The One Thing Every Pastor Should Know about Leadership
By Margaret Marcuson.
Here’s something I learned about church leadership: It’s not about changing others. This was a hard-won lesson for me. What is church leadership, then, you may ask. Isn’t that what I’m here for? Isn’t that my call?
Well, no. If people change, they do it themselves in partnership with the Holy Spirit. We can help create conditions that make it more likely. And the truth is one of those conditions is that we aren’t in their faces all the time. Typically, that has the opposite effect!
You may wonder, What am I supposed to do instead? Here’s the job of pastoral leadership:
1. Work on yourself and your own clarity. Know who you are. Know what you believe about God’s call. Be yourself in your ministry—your best self, not your cranky need-a-snack self. Pay attention to your own growth and put to work what you are learning.
2. Connect. Show up and be present. Stay in relationship with key people in your congregation. You connect with people for their own sake, not simply to convince them to come along with you.
Over time, you do develop allies. But it starts with simple connection. Who are the key leaders and influencers? Have coffee with them. Connect, in person, in a way that works for them. Ask them questions. Listen and be pastoral. Remember, you are in a years-long process.
3. Stay calm. When change happens, people get upset. If people react to where you want to lead, it’s a sign you are on to something. Don’t take it personally. Rabbi Edwin Friedman used to say “Don’t get reactive to the reactivity.” Recognize that this is part of the natural process of leadership. If you react, step back and think it through.
As you face people’s reactions, you can repeat #1 and #2. Ask yourself: 1) “What do I think? What principles are at work here? What is my call?” Then 2) “Where can I connect? Whom do I need to talk to?” That doesn’t mean you need to process endlessly with someone who is upset. But don’t avoid them, either. Make sure to connect with those who give you energy, too.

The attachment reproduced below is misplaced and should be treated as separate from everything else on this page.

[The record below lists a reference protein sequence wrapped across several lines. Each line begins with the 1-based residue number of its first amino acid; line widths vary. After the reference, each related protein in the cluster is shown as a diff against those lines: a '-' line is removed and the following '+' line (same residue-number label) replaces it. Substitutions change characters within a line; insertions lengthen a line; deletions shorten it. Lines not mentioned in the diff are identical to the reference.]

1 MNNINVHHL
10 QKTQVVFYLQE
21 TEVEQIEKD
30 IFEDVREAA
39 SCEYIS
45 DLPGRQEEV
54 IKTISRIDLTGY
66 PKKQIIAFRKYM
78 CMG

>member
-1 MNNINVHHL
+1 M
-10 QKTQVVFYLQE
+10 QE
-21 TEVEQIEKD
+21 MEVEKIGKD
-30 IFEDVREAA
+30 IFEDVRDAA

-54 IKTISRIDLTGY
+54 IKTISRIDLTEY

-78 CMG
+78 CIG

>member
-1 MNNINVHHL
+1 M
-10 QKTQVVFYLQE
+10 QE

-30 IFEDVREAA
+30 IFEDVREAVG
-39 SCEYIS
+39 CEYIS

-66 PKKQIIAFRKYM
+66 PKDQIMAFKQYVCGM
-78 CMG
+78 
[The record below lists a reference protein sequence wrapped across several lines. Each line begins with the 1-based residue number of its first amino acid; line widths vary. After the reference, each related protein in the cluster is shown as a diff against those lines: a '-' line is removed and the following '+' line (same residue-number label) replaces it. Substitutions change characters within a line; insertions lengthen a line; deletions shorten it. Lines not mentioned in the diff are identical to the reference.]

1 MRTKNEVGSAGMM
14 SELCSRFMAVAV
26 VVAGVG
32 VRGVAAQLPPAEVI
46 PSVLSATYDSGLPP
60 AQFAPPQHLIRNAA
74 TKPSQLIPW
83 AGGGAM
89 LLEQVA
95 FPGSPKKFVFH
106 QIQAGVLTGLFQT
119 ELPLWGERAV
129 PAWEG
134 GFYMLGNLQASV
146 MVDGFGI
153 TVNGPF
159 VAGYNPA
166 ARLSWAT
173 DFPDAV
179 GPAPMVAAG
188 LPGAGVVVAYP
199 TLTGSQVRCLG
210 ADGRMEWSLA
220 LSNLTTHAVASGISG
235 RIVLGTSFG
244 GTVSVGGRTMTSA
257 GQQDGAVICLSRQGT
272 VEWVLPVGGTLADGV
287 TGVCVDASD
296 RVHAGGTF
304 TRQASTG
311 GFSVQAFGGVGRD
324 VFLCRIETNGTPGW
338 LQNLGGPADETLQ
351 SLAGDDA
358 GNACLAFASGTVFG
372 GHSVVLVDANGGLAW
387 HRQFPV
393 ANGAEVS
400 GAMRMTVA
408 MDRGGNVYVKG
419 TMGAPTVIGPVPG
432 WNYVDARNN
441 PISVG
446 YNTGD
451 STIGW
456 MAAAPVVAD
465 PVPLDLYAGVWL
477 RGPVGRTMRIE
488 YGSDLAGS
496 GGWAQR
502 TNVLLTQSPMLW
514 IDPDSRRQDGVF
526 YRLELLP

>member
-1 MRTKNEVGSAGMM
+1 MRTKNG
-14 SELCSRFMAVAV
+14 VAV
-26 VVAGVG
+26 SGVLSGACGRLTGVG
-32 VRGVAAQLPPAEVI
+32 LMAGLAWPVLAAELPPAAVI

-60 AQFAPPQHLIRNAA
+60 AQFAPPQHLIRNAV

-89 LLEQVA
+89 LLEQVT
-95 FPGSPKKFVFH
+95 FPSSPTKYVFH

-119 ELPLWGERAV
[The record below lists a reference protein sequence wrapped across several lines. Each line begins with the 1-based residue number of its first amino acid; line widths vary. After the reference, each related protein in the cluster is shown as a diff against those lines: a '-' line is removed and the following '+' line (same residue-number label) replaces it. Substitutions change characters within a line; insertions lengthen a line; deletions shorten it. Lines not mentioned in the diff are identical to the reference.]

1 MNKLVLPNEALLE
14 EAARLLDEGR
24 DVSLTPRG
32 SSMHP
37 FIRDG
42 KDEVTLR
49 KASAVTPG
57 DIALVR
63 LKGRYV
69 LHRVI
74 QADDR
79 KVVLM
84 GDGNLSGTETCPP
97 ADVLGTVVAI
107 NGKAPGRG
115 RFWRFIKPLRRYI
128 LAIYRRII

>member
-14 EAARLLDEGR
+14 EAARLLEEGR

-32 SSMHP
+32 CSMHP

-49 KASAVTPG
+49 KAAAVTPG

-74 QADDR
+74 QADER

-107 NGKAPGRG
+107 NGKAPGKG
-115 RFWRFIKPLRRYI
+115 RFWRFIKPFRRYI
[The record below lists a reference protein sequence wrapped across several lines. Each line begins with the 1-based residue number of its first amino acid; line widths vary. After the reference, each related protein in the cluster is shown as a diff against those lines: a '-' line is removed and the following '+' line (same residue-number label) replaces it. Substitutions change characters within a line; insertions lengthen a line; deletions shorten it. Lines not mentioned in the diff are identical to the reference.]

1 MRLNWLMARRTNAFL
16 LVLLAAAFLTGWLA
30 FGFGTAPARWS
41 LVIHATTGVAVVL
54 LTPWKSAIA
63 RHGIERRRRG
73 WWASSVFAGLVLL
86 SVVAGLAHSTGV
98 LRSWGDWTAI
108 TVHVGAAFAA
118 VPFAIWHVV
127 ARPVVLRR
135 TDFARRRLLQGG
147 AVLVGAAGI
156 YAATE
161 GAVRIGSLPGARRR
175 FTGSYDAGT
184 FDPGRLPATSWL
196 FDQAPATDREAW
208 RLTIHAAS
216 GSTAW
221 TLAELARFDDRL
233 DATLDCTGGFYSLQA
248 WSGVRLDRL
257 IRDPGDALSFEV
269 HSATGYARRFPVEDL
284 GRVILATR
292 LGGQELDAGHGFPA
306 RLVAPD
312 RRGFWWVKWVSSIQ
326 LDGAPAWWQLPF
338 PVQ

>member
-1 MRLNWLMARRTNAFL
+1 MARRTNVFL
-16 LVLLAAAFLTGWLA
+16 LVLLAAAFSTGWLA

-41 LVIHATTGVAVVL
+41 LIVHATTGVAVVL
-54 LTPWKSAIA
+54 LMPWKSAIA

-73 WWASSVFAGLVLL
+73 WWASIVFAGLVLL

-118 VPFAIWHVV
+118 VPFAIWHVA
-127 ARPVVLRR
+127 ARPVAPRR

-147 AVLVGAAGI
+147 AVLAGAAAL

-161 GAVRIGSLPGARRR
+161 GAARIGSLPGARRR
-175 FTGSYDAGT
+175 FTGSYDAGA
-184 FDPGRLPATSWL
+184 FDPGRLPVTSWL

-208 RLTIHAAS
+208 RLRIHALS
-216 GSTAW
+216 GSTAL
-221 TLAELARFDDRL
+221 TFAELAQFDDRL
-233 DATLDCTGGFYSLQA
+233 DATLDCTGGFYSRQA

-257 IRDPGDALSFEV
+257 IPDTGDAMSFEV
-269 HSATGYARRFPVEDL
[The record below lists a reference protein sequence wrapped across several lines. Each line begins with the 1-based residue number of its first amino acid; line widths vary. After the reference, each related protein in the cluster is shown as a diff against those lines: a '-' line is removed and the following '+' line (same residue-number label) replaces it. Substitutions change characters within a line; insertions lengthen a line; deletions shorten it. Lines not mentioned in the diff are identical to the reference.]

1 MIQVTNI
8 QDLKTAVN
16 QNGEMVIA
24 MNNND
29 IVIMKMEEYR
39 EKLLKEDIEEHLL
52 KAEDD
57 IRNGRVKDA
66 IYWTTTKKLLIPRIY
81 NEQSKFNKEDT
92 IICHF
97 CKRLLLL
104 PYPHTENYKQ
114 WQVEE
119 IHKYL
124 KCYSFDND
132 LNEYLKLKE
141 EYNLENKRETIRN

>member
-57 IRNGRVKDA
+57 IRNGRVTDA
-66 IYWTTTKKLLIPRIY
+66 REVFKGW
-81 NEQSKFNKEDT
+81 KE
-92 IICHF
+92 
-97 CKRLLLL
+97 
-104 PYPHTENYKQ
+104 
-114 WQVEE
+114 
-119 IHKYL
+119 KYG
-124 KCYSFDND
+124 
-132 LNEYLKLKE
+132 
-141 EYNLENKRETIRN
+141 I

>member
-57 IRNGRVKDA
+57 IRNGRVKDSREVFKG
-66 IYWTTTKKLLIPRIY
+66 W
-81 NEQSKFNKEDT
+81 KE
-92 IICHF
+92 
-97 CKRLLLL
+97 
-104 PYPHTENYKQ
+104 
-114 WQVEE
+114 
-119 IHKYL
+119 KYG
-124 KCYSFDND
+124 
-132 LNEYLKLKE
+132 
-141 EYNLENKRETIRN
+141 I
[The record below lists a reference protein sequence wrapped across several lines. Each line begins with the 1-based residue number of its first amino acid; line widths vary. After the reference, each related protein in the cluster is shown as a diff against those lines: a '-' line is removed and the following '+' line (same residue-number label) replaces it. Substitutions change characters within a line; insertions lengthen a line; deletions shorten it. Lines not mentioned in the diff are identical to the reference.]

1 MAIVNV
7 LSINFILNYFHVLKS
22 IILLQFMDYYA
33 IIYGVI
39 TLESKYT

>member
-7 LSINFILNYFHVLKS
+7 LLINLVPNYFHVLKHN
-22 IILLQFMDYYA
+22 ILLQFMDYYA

Then, repeat #1, #2 and #3. Over and over. Yes, it’s hard. Yes, it’s tiring. However, remember to pay attention to what is right, what is working, what are the small achievements.
Like you, I so want things to be different, better, easier. I have to remember that all change takes time. While vision is important, I don’t ultimately know what is best. I have to trust God is in the process. The key part is how I manage myself. This little upset won’t matter in a year, or ten years -- or in heaven. My job is to pay attention to myself.
All clergy should memorize and put to work these words of Warren Bennis, a business leadership expert (in On Becoming a Leader, p. 9): “Becoming a leader is synonymous with becoming yourself. It is precisely that simple, and it is also that difficult.”
Many pastors struggle with feeling like everyone wants a piece of them. Rev. Margaret Marcuson offers a way they can bring their best to their ministry without giving it all away, so they can have a greater impact and find more satisfaction. Find out more at http://margaretmarcuson.com
Margaret Marcuson, author of Leaders Who Last: Sustaining Yourself and Your Ministry and Money and Your Ministry
Get Six Ways to Last in Ministry: www.margaretmarcuson.com
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